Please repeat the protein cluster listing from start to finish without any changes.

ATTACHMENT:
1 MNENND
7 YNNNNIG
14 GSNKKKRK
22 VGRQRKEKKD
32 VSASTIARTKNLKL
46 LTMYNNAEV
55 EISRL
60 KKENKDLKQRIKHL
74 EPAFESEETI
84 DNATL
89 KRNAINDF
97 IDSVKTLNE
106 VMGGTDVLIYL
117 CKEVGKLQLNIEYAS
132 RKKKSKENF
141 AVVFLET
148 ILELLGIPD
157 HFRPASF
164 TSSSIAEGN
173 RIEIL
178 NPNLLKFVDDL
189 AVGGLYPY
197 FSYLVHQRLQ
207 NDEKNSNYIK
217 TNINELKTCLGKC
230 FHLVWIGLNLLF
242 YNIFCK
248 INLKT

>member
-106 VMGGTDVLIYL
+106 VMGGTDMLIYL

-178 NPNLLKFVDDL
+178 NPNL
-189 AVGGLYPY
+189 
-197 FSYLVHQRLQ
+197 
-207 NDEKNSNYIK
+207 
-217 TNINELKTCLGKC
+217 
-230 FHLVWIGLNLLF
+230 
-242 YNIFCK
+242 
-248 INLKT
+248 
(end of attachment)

1 MNENND
7 YNNNNIG
14 GSNKKKRK
22 VGRQRKEKKD
32 VSASTIARTKNLKL
46 LTMYNNAEV
55 EISRL
60 KKENKDLKQRIKHL
74 EPAFESEETI
84 DNATL
89 KRNAINDF
97 IDSVKTLNE
106 VMGGTDVLIYL
117 CKEVGKLQLNIEYAS
132 RKKKSKENF
141 AVVFLET
148 ILELLGIPD
157 HFRPASF
164 TSSSIAEGN
173 RIEIL
178 NPNLLKFVDDL
189 AVGGLYPY
197 FSYLVHQRLQ
207 NDEKNSNYIK
217 TNINELKTCLGKC
230 FHLVWIGLNLLF
242 YNIFCK
248 INLKT

>member
-106 VMGGTDVLIYL
+106 VMGGTDMLIYL

-178 NPNLLKFVDDL
+178 NPNL
-189 AVGGLYPY
+189 
-197 FSYLVHQRLQ
+197 
-207 NDEKNSNYIK
+207 
-217 TNINELKTCLGKC
+217 
-230 FHLVWIGLNLLF
+230 
-242 YNIFCK
+242 
-248 INLKT
+248 